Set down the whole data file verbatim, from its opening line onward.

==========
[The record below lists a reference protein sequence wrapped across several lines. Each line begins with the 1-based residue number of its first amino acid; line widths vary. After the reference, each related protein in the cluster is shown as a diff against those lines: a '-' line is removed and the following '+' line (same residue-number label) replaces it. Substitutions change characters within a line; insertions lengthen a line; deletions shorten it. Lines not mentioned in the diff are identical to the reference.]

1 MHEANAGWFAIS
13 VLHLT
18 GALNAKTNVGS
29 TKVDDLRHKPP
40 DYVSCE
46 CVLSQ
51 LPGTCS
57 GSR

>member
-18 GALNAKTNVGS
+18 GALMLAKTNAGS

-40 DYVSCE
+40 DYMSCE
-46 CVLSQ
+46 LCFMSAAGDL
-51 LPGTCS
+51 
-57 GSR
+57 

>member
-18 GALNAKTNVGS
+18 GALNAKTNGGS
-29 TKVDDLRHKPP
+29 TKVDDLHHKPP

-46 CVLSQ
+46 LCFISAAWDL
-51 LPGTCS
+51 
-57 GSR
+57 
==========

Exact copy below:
[The record below lists a reference protein sequence wrapped across several lines. Each line begins with the 1-based residue number of its first amino acid; line widths vary. After the reference, each related protein in the cluster is shown as a diff against those lines: a '-' line is removed and the following '+' line (same residue-number label) replaces it. Substitutions change characters within a line; insertions lengthen a line; deletions shorten it. Lines not mentioned in the diff are identical to the reference.]

1 MHEANAGWFAIS
13 VLHLT
18 GALNAKTNVGS
29 TKVDDLRHKPP
40 DYVSCE
46 CVLSQ
51 LPGTCS
57 GSR

>member
-18 GALNAKTNVGS
+18 GALMLAKTNAGS

-40 DYVSCE
+40 DYMSCE
-46 CVLSQ
+46 LCFMSAAGDL
-51 LPGTCS
+51 
-57 GSR
+57 

>member
-18 GALNAKTNVGS
+18 GALNAKTNGGS
-29 TKVDDLRHKPP
+29 TKVDDLHHKPP

-46 CVLSQ
+46 LCFISAAWDL
-51 LPGTCS
+51 
-57 GSR
+57 